How Do You Manage an Out-of-Control, Self-Destructive Boss Like Donald Trump?

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As you may have noticed, Donald Trump has recently launched multiple tirades against Gonzalo Curiel, the judge overseeing the lawsuit against Trump’s exceedingly scammy-sounding Trump University. The presumptive GOP presidential nominee has repeatedly invoked Curiel’s Latino heritage as a reason for the judge’s ostensible bias against him, even calling the Indiana-born judge “Mexican” at first — the idea being that since Trump wants to build that giant wall down south, a Latino judge can’t give him a fair shake. (There’s no evidence Curiel has done anything improper or unusual in overseeing the lawsuit.)

These rather racist-sounding attacks, leveled against a highly respected judge who did some courageous, life-threatening work prosecuting cartel members, have not gone over well — just about everyone whose name isn’t “Donald Trump” thinks it was a mistake to go after Curiel the way he has. Remarkably, Bloomberg reported yesterday that in a conference call, Trump ordered his surrogates to double down on the attacks, even after his own campaign — apparently unbeknownst to Trump — sent out an email over the weekend instructing them not to address this issue to the media. “Take that order and throw it the hell out,” he snapped on the call, according to Bloomberg.

This is a big political story, but if you dig a bit deeper it’s also a management cautionary tale. Well, reverse-management, maybe: The key question here is how employees can control an out-of-control boss who consistently acts against his own — and his company’s (or campaign’s) — self-interest. What strategies can they adopt from the rather constrained position of trying to tweak the behavior of someone well above them on the organizational totem pole?

Trump isn’t the first boss to elicit these sorts of questions, of course — such managers are unfortunately common, and that’s why they pop up again and again in popular coverage of workplace and productivity issues. Take a 2014 article in Harvard Business Review called “Managing 3 Types of Bad Bosses,” written by leadership specialist and onetime CEO Vineet Nayar, in which one of the three species of bad boss is “The All-Knowing Leader.”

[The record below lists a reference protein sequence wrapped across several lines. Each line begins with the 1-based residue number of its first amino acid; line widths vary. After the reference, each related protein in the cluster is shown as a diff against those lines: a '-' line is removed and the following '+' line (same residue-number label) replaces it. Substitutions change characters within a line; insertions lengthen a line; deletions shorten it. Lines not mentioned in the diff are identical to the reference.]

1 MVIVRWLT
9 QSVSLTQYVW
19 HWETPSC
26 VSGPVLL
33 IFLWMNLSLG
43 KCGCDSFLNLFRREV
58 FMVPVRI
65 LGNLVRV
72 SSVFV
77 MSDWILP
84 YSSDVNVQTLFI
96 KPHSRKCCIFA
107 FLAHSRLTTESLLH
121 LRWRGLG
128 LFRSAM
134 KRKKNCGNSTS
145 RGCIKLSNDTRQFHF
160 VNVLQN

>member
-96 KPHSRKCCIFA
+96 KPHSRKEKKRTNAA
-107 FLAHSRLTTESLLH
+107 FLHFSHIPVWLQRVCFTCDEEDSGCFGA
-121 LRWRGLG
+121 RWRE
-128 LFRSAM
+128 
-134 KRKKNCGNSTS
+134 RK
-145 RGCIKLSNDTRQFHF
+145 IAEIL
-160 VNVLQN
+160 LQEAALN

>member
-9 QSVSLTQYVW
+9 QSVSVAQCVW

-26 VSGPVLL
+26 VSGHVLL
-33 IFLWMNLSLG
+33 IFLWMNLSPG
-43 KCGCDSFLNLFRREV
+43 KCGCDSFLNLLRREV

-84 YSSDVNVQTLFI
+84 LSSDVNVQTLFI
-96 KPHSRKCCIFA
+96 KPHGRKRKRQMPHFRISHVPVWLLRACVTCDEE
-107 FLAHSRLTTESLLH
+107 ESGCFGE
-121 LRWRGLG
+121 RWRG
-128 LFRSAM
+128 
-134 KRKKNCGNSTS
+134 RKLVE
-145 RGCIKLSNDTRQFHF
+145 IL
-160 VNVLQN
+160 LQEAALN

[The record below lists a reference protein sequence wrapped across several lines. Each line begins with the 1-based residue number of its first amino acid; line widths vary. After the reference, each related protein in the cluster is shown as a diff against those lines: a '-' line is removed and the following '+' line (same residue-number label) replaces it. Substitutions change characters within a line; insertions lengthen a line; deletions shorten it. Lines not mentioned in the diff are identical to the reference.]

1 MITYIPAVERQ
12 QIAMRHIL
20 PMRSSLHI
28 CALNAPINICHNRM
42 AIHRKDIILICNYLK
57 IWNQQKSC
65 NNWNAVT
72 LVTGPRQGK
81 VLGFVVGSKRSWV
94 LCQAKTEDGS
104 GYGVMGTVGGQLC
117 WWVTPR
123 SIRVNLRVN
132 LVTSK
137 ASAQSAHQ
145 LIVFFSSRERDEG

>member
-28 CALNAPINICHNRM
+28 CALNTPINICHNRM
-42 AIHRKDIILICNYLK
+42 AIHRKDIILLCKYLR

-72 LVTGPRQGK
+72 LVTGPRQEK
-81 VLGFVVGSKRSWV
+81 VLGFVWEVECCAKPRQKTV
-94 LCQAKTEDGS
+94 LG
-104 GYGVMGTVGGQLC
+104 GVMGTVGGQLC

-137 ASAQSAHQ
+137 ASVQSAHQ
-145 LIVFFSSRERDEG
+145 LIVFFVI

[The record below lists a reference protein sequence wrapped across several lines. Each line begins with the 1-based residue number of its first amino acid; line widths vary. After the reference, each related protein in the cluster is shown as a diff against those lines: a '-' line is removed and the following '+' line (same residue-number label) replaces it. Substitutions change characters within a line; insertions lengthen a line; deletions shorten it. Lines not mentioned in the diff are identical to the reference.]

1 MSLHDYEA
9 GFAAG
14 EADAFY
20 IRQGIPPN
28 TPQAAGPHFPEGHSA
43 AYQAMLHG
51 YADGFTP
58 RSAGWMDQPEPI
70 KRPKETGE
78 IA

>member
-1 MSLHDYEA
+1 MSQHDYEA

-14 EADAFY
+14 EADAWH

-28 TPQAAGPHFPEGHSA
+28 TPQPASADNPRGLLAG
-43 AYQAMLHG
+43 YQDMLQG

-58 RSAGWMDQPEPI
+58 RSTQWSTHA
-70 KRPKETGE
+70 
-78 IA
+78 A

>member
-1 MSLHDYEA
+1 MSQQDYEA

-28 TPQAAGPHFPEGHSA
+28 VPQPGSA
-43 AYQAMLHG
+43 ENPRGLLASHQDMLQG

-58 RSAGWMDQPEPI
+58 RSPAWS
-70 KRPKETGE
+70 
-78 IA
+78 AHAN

Nayar describes this species thusly:

Some executives think they know it all. They assume they are the smartest people in the room, feel they are the only ones interested in succeeding, and constantly tell stories about how they pulled off impossible things in the past. They also believe that without them, everything will fall apart. Such leaders aren’t incompetent, but you wish they would trust more, listen more, and be more inclusive.

With the possible exception of the “not incompetent” part, this is a perfect description of Trump: He is so positive that his ideas are the best ideas that he hasn’t really bothered to hire a full-blown campaign staff around him; he is constantly talking about the “great deals” he negotiated in the past and the even greater ones he’ll negotiate after he’s elected (Mexico will pay for that wall!); and he clearly holds his own business expertise in exceedingly high regard, and thinks it is the key that will unlock the doors to the White House for him.

So what do you do about a boss like this when that boss’s own worst tendencies are running the organization into the ground? Let’s examine Nayar’s three suggetions and gauge how realistic each one is for Trump’s embattled staffers.

Nayar writes: Allow your boss to discover your ideas. Omniscient leaders will challenge you and mire your ideas in discussions about the pros and cons if you present them as prescriptions. However, they love spotting great ideas themselves. Try presenting your ideas as if they are half-baked, or as though you’re unsure of their efficacy and need to hone them. That will ensure immediate buy-in by your supervisor, and rapid decisions.”

Hypothetically, there are situations in which this could work on Trump, but the problem is that once he discovers an idea that he likes and which he feels resonates with the crowds at his oftentimes-kinetic rallies, he tends to latch onto it. In an open-ended discussion about a campaign issue that hasn’t yet been decided, maybe it would be possible to plant the seed of an idea in Trump’s head, almost Inception-style, and then help him “discover” it, but there’s no version of this that would work to get him to back down from his most terrible ideas.